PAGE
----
Whenever you don’t believe in fate or larger forces at work there are those moments that seem to be a giant wink from the universe. Meeting Michael Uslan was one of those moments. The week before SDCC 2008 I was completely fried. Besides attempting to have some kind of PR pre-Twitter, pre-Facebook, presence at SDCC, I had been doing my utmost to herd myself and 9 members of my family into the events. I will tell no tales but suffice it to say that by Monday evening before lift-off Wednesday I was in tears and threatening to let them go on their own. They’re all lovely amazing people but the individualistic, artistic temperament as grand as it is one on one or even two to one can sometimes be a bit much in full onslaught.
Late that night, as I was contemplating excusing myself from the whole thing, I got an email from my college pal Jerry Sims. Jerry and I attended undergraduate school at Birmingham-Southern College in Birmingham, Alabama. We were theatre majors and part of a close-knit group of friends. He had recently begun managing programs at the Stephens Center at UAB. Michael Uslan, who is constantly giving back to his community, agreed at the last minute to substitute for a friend who was to give a talk to film students in—of all places—Birmingham, Alabama. While Michael was waiting backstage with Jerry they were chatting and Jerry mentioned that his close friend Nicky had a grandfather who had something to do with—he thought—DC Comics. Well, Michael quickly figured out it was the Major, got excited as only a die-hard comics historian can and prevailed upon Jerry to get in touch with me and give me his contact info.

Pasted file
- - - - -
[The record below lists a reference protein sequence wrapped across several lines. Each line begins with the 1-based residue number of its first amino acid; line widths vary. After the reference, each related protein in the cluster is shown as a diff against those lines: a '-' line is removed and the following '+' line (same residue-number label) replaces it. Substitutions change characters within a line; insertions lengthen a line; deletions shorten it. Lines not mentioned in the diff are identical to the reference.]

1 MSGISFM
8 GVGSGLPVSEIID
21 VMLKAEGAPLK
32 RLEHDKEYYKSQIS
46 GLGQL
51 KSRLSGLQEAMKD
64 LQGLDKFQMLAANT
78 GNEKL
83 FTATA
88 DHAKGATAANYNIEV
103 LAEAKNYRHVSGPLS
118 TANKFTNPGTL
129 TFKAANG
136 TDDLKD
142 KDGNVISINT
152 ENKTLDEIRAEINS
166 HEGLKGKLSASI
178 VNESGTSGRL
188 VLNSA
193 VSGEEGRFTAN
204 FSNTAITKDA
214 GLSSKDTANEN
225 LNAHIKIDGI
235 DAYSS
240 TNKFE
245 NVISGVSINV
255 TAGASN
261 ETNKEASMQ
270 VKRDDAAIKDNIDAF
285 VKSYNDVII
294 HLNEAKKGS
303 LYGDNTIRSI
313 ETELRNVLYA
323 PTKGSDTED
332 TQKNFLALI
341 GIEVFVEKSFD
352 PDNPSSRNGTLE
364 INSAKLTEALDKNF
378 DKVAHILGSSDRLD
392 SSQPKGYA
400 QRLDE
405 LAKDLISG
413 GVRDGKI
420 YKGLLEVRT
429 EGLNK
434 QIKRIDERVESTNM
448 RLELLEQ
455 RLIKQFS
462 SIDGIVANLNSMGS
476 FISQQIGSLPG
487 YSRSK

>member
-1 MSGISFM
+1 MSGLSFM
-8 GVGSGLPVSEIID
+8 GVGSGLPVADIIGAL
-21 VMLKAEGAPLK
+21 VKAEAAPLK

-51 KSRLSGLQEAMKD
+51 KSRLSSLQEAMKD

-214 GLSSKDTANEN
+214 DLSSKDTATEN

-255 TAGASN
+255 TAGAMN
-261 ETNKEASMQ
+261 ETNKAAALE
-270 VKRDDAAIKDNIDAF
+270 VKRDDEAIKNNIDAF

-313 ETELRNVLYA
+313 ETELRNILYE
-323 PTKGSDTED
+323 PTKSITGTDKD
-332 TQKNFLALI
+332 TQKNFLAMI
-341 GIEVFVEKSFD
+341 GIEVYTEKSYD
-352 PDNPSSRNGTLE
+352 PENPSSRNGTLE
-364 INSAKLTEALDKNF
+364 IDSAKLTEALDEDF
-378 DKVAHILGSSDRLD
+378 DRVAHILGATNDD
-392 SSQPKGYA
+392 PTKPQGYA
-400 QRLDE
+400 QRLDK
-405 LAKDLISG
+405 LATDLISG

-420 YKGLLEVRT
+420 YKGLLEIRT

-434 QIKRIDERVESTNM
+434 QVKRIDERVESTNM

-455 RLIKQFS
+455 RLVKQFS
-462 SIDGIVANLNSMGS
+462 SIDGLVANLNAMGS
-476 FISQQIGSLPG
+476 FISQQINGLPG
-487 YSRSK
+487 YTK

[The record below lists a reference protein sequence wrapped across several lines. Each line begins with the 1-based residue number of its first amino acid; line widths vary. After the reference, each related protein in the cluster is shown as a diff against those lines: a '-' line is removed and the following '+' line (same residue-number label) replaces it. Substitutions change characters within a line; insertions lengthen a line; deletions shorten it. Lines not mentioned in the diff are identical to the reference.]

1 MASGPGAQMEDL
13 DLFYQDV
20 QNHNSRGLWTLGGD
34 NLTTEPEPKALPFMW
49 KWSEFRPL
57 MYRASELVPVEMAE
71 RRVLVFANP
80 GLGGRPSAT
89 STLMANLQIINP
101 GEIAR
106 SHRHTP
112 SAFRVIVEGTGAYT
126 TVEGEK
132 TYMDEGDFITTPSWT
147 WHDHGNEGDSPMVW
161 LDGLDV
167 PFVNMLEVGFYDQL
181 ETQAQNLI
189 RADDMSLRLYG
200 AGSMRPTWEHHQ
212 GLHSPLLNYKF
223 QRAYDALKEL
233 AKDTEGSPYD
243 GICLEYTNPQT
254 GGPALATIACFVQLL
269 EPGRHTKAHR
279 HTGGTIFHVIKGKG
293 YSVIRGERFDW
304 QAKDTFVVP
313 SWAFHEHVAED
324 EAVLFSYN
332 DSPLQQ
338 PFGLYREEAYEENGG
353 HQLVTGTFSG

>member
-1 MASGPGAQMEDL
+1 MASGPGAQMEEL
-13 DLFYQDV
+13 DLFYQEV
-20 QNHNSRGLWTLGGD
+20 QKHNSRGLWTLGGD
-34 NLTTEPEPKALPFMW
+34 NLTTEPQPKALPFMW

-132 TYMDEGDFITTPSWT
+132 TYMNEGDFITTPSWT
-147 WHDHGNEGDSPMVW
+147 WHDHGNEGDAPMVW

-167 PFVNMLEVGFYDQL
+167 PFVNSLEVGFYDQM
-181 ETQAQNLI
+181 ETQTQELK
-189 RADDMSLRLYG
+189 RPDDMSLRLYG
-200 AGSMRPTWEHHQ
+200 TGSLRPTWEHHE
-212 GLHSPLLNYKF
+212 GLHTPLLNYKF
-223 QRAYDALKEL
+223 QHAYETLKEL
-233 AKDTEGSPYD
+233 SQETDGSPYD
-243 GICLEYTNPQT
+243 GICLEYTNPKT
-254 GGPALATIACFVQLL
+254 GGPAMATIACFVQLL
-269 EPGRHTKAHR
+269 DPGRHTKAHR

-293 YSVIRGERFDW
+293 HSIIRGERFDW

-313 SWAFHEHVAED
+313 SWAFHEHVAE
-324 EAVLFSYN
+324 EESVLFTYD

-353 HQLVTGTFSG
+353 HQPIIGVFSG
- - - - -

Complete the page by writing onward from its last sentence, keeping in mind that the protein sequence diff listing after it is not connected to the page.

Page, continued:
In his email Jerry informed me that the producer of the Batman movies wanted to get in touch with me. I thought it was a joke and I sent back a snarky reply. Jerry immediately emailed me back and said no, it’s for real and gave me the details. I emailed Michael, we set up a meeting at SDCC and what an incredible richness came from that crazy, serendipitous, Alabama connection. Michael and I hit it off immediately with a kindred spirit of obsessiveness for this period of DC history. Michael has been stalwart in his support of me and the work I have been doing. I can count on him to be there whenever I have needed him to shore up panels, write blurbs for reprints of the Major’s pulp stories, answer questions, chat about discoveries one or the other of us have made and for his always terrific suggestions for next steps. He’s the best and I couldn’t have made it this far without his tremendous enthusiastic support.
The very first suggestion Michael had was to connect with John Morrow of TwoMorrows publishing. As a result, I had the good fortune and privilege of working with the legendary Roy Thomas on AlterEgo #88 featuring the Major. Recently I sent Roy the notice about the book being published and he immediately responded with a generous note and said he felt they had helped to midwife. He and Jim Amash went above and beyond and helped to provide a foundation for everything that came after. I am in their debt.